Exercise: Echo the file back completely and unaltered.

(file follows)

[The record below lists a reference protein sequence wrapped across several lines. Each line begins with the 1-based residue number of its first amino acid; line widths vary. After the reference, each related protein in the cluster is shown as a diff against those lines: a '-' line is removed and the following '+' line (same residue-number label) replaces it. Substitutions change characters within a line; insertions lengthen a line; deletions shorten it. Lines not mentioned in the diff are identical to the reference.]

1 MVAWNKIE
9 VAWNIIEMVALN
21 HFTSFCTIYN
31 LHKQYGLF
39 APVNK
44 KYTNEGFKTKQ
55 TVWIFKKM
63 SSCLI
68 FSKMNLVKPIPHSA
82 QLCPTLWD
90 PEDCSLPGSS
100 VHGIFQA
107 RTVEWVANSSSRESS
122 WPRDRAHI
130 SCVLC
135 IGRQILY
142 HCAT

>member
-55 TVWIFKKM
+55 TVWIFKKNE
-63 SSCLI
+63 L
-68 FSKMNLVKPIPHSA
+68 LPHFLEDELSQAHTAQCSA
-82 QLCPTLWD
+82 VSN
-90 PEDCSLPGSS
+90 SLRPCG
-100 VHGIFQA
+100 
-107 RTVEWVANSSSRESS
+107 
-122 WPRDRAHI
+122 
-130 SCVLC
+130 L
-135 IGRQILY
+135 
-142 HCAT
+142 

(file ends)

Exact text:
[The record below lists a reference protein sequence wrapped across several lines. Each line begins with the 1-based residue number of its first amino acid; line widths vary. After the reference, each related protein in the cluster is shown as a diff against those lines: a '-' line is removed and the following '+' line (same residue-number label) replaces it. Substitutions change characters within a line; insertions lengthen a line; deletions shorten it. Lines not mentioned in the diff are identical to the reference.]

1 MVAWNKIE
9 VAWNIIEMVALN
21 HFTSFCTIYN
31 LHKQYGLF
39 APVNK
44 KYTNEGFKTKQ
55 TVWIFKKM
63 SSCLI
68 FSKMNLVKPIPHSA
82 QLCPTLWD
90 PEDCSLPGSS
100 VHGIFQA
107 RTVEWVANSSSRESS
122 WPRDRAHI
130 SCVLC
135 IGRQILY
142 HCAT

>member
-55 TVWIFKKM
+55 TVWIFKKNE
-63 SSCLI
+63 L
-68 FSKMNLVKPIPHSA
+68 LPHFLEDELSQAHTAQCSA
-82 QLCPTLWD
+82 VSN
-90 PEDCSLPGSS
+90 SLRPCG
-100 VHGIFQA
+100 
-107 RTVEWVANSSSRESS
+107 
-122 WPRDRAHI
+122 
-130 SCVLC
+130 L
-135 IGRQILY
+135 
-142 HCAT
+142 